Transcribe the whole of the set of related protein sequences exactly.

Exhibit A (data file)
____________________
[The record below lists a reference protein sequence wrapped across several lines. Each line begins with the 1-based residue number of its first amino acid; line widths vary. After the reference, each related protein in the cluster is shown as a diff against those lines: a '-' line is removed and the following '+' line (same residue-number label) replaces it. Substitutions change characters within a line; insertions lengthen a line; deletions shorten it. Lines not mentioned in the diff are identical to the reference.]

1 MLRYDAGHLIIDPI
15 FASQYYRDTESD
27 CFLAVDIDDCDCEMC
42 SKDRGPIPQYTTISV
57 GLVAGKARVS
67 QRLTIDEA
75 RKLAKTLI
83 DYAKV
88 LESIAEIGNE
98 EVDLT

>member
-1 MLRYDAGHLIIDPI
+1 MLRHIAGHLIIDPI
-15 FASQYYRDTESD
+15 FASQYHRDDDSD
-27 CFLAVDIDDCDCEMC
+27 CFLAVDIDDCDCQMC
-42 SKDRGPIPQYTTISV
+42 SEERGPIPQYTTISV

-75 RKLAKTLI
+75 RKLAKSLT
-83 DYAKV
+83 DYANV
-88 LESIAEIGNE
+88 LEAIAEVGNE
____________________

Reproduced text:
[The record below lists a reference protein sequence wrapped across several lines. Each line begins with the 1-based residue number of its first amino acid; line widths vary. After the reference, each related protein in the cluster is shown as a diff against those lines: a '-' line is removed and the following '+' line (same residue-number label) replaces it. Substitutions change characters within a line; insertions lengthen a line; deletions shorten it. Lines not mentioned in the diff are identical to the reference.]

1 MLRYDAGHLIIDPI
15 FASQYYRDTESD
27 CFLAVDIDDCDCEMC
42 SKDRGPIPQYTTISV
57 GLVAGKARVS
67 QRLTIDEA
75 RKLAKTLI
83 DYAKV
88 LESIAEIGNE
98 EVDLT

>member
-1 MLRYDAGHLIIDPI
+1 MLRHIAGHLIIDPI
-15 FASQYYRDTESD
+15 FASQYHRDDDSD
-27 CFLAVDIDDCDCEMC
+27 CFLAVDIDDCDCQMC
-42 SKDRGPIPQYTTISV
+42 SEERGPIPQYTTISV

-75 RKLAKTLI
+75 RKLAKSLT
-83 DYAKV
+83 DYANV
-88 LESIAEIGNE
+88 LEAIAEVGNE